U of A report shows over 40 incidents of sexual violence on campus in 2015-2016

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University of Alberta publicly releases numbers related to sexual violence
For the very first time, the University of Alberta is publicly releasing numbers related to incidents of sexual violence. Julia Wong has the details – Sep 14, 2017

The University of Alberta has, for the first time, publically released figures related to sexual violence on campus.

The numbers, quietly released in a Student Conduct and Accountability statistical report, show there were more than 40 recorded incidents of sexual assault, sexual harassment and drugging during the 2015 to 2016 school year.

The university said one student was responsible for approximately 30 of those incidents.

“It’s always a concern. We know sexual violence is a problem,” said Deb Eerkes, the director of student conduct and accountability.

RELATED: Alberta to establish standard police protocol for sexual assaults

Global News asked what years the responsible students were in and what disciplinary action was taken against them but the university would not release those details.

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The statistical reports, which are released annually, have never included numbers related to gender-based violence before. Eerkes said the university decided to release these numbers as it updated its sexual violence policy.

“We are expecting to actually have numbers rise, not go down, because we have opened the door for students to come and tell us what has happened to them,” she said.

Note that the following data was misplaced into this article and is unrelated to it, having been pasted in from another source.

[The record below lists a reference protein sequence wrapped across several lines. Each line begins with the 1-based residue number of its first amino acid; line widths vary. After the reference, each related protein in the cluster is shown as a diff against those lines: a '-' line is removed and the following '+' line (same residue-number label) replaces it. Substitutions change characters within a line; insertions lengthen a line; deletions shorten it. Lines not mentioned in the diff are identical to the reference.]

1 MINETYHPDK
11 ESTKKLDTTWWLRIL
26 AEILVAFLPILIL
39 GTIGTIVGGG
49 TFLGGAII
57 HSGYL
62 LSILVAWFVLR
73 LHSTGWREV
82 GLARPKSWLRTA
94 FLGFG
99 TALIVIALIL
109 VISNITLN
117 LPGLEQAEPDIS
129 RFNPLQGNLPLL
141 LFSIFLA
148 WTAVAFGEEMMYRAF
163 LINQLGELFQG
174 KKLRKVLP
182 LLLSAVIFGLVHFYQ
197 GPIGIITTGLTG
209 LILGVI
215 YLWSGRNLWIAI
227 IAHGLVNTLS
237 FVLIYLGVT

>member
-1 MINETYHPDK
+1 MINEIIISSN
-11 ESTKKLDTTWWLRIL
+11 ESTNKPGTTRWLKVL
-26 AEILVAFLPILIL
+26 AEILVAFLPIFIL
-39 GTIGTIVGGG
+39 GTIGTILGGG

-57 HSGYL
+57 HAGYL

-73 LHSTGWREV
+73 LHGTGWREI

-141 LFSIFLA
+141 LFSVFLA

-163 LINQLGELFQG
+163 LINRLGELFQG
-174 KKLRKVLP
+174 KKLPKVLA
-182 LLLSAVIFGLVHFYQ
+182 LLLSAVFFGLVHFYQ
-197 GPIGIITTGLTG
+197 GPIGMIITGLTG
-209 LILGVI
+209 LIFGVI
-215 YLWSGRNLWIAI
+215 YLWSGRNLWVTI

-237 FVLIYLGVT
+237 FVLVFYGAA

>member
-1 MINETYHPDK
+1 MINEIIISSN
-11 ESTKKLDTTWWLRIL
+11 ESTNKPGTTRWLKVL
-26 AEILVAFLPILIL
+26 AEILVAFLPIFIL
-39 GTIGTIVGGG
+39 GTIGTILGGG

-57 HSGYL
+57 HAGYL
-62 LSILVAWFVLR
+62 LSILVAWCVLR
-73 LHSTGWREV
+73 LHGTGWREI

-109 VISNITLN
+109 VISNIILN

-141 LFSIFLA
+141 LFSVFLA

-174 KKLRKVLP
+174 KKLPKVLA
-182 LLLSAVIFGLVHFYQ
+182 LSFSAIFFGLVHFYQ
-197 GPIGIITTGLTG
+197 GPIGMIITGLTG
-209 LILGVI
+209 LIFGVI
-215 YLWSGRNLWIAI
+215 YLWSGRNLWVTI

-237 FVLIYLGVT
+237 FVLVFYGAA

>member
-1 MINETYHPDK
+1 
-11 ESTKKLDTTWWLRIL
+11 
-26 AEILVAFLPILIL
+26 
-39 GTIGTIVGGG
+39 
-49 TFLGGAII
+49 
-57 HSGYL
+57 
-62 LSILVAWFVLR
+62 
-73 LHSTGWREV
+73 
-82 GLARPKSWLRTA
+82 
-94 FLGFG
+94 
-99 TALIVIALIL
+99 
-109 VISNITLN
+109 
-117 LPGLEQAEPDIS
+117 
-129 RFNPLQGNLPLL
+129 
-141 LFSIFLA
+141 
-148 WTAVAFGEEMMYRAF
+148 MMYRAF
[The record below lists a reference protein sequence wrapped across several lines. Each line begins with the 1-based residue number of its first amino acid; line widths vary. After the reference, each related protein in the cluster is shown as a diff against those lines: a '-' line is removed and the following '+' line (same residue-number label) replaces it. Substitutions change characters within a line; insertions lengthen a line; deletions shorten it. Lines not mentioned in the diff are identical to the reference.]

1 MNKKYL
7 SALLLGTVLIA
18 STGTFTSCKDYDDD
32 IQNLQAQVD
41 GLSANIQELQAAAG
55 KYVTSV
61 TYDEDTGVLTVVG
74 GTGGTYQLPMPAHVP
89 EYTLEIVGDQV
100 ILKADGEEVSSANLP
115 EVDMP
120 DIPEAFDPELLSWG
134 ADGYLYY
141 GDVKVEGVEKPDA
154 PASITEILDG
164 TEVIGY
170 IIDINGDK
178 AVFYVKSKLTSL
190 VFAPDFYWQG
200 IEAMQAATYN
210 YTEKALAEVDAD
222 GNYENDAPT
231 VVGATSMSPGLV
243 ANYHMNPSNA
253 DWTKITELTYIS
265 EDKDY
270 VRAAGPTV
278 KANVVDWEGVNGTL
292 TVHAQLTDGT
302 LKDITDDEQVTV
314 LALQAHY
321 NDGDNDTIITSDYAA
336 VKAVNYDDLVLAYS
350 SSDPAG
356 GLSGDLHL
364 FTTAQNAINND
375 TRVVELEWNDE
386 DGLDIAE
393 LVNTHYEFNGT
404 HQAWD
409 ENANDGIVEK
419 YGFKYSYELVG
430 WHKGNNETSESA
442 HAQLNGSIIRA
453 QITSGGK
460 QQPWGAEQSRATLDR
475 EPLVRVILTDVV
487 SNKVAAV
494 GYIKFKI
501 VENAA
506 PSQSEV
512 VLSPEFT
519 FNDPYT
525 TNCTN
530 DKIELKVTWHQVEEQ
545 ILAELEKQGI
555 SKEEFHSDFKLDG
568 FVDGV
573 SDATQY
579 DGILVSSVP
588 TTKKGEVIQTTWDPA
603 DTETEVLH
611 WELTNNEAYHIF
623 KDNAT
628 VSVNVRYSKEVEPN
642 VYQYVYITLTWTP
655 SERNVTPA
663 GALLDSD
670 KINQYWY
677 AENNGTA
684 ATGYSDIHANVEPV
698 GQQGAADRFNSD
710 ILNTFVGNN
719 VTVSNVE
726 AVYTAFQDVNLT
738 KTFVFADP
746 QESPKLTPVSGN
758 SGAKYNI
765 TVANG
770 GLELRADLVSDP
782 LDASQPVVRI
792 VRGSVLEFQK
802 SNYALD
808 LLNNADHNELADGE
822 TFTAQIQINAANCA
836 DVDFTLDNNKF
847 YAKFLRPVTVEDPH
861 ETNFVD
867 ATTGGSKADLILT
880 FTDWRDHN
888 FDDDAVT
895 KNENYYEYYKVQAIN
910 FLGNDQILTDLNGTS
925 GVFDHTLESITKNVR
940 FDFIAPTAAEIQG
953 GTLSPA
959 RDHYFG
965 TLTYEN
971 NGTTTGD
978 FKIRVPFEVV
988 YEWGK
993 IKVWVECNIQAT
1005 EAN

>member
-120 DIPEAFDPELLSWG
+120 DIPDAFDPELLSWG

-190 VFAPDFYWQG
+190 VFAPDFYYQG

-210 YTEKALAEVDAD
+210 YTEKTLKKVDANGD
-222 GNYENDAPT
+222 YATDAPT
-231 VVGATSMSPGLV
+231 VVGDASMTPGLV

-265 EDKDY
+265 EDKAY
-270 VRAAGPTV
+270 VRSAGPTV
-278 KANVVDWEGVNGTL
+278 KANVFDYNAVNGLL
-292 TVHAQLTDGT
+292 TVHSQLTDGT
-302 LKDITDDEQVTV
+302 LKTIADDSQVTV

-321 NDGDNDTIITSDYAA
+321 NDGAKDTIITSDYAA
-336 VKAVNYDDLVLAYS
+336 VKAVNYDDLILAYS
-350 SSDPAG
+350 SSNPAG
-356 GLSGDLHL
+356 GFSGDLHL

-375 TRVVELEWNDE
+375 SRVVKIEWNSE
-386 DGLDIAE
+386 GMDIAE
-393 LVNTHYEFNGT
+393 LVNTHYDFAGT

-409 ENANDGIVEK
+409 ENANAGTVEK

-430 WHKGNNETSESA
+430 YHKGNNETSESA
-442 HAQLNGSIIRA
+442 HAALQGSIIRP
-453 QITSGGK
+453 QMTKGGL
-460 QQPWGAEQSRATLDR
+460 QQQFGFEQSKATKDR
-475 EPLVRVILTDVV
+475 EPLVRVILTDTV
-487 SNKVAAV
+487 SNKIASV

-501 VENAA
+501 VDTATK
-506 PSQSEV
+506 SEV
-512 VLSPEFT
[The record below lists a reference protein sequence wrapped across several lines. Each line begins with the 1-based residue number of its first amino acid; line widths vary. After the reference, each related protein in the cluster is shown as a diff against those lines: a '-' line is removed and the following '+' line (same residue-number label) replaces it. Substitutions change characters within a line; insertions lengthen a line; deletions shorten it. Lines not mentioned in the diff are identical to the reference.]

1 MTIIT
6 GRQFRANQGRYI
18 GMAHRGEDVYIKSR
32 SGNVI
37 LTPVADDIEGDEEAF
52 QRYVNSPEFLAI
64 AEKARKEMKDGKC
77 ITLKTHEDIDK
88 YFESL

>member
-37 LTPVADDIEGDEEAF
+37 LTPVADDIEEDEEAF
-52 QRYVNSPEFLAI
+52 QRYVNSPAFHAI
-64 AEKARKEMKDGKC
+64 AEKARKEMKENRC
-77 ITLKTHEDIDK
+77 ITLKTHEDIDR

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But, as of right now, it is not clear what the university plans to do with the data.

Eerkes said a working group is addressing that very question right now, but she said the hope is that releasing the numbers will make the issue more transparent and encourage people to come forward and access supports and services.

Mary Jane James, the executive director of the Sexual Assault Centre of Edmonton, said sexual violence knows no boundaries.

“What’s really good about this is the University of Alberta is owning it and speaking publicly about it,” she said.

“When institutions speak publicly about the issue, it prevents those perpetrators from hiding behind the scenes. Secrecy breeds more assaults.”

However, James said the numbers may not paint the most accurate picture of what is happening on campus.

“Eight to 10 per cent of sexual assault, sexual violence incidents are ever reported at all. There’s a lot of sexual violence incidents that are happening out there,” she said.

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In July, Edmonton police said sexual assaults in 2017 have spiked 13 per cent over 2016. In the first seven months of 2017, around 540 victims reported being sexually assaulted to police in Edmonton, 63 more compared to this time last year.

READ MORE: Sex assaults spike 13% in Edmonton: police chief

Kristin Raworth, a sexual assault survivor, said the U of A publicly releasing the data is a good first step “to get an idea of what the issue is and what the issue looks like on campuses.”

She said it’s important to look at how the statistics were collected, adding assaults can occur between students off-campus, and adds it’s important to ensure the data collected by the university is ultimately used to help students.

“We’re ensuring mental health supports on campus. We’re ensuring that students are consistently receiving information around consent and around what sexual violence is,” she said.

Numbers of sexual violence for the 2016 to 2017 school year will be released in November.

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